MacDonald has long been a focus of Flyer fan vitriol, mainly based on his $5 million AAV contract and his penchant for making very noticeable mistakes in the defensive zone. That being said, he’s coming off one of his better seasons and is a respected guy in the locker room. He’s expected to miss the first week or so of the season with a lower-body injury, but should be back and likely will be paired with Hagg or Myers.
The Flyers signed Folin to provide an experienced player who could serve as the seventh defenseman and come in when injuries dictate. However, if Myers makes the team, once MacDonald comes back it might relegate Folin to a role with the Phantoms.
There are obviously a lot of moving parts with the Flyers defense, and the domino that is going to set them in motion is whether or not Myers makes the team.
- Brian Elliott
- Michal Neuvirth
The lack of a franchise goaltender has been the Flyers undoing since Bernie Parent won back-to-back Stanley Cup, Conn Smythe, and Vezina trophies in 1974 and 1975, and going into this season yet again the team’s biggest question mark is between the pipes.
Elliott and Neuvirth are both veteran netminders in the final years of their contracts.
Elliott, 33, enters his 11th NHL season with the leg up on Neuvirth to start the lion’s share of the games for the team. He was pretty good in the first half of last season, but injuries derailed him late in the season and into the playoffs – he actually underwent two core body procedures, one in February and then another over the summer. With a goaltender of his age, that is certainly cause for concern, and I am very hesitant to predict a major rebound season for him. If he can stay healthy, expect him to play 40-50 games.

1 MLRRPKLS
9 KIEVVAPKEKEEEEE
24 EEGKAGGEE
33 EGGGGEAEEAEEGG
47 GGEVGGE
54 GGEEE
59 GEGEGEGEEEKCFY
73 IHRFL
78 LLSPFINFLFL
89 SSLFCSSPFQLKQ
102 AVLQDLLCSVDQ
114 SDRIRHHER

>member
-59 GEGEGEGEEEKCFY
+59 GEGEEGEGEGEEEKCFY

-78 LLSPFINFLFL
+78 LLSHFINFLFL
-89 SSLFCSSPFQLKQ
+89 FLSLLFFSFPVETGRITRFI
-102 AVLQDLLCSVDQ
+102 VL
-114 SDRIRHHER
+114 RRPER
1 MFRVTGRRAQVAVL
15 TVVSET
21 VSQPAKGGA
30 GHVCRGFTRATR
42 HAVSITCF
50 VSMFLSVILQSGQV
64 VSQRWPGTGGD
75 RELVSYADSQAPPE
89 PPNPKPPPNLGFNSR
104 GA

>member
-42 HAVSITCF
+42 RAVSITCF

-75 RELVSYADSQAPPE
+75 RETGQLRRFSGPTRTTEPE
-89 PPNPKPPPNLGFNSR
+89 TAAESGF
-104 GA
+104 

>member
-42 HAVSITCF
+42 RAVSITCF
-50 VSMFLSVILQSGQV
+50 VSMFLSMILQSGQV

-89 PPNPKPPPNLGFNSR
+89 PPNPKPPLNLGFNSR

Neuvirth, 30, is a real enigma. A former second round pick, the talent is there but he simply hasn’t been able to stay healthy. Only once in the last six seasons has he played more than 30 games – during his stellar 2015-16 season with the Flyers. Like Elliott, he also underwent surgery over the summer, which creates a real question mark coming into the season. Based on history, it’s unrealistic to expect him to play more than 30 games. We just have to hope that he doesn’t miss too much time with the inevitable injuries.
Lest you fret, the Flyers have a trio of very promising young goaltenders on the horizon in Carter Hart, Felix Sandstrom, and Kirill Ustimenko.
To borrow some Game of Thromes nomenclature, Hart is basically the “Prince that was Promised.” He is here to save the world, or lead the Flyers to the Stanley Cup, or at least one of the two. There is a strong case to be made that he is the best North American-based goaltending prospect in the history of hockey. Last season he became the first Western Hockey League (WHL) player to win three end-of-season Top Goaltender Awards and perhaps even more impressively he also became the first to win two Canadian Hockey League (CHL) Goaltender-of-the-Year Awards, which comprises all three Canadian junior leagues.
His numbers were downright silly – leading the WHL with a 1.60 goals-against-average and a single-season record .947 save percentage. He also was the starting goaltender for the gold medal winning Canadian team in the World Junior Championships. Now 20-years-old, Hart is finally turning pro, and is expected to begin the season for the Phantoms. If the Flyers sustain injuries at the goaltender position this season, and Hart dominates the AHL, I believe there is a chance that we could see him in the NHL this season.
Sandstrom is a personal favorite of mine – as in each of the past two Flyers summer development camps he has outplayed Hart. A year older than Hart at 21, Sandstrom has spent the past three seasons in the Swedish Hockey League (SHL) playing against professionals – ie. players much older than him, for the most part. He was named top goalie at the 2017 World Junior Championships.
Sandstrom’s numbers haven’t been gaudy, and his progress stalled last year due to strange injury season that cost him most of the season, but if he can stay healthy he has all the tools to become a successful NHL goalie. At 6’2″, he fills the net more than Hart and also boasts slightly better athleticism than Hart, but he lacks Hart’s incredible technical prowess. It’s a huge year for Sandstrom, and if he plays to his talent level we should see him with the Phantoms, or perhaps even the Flyers next season.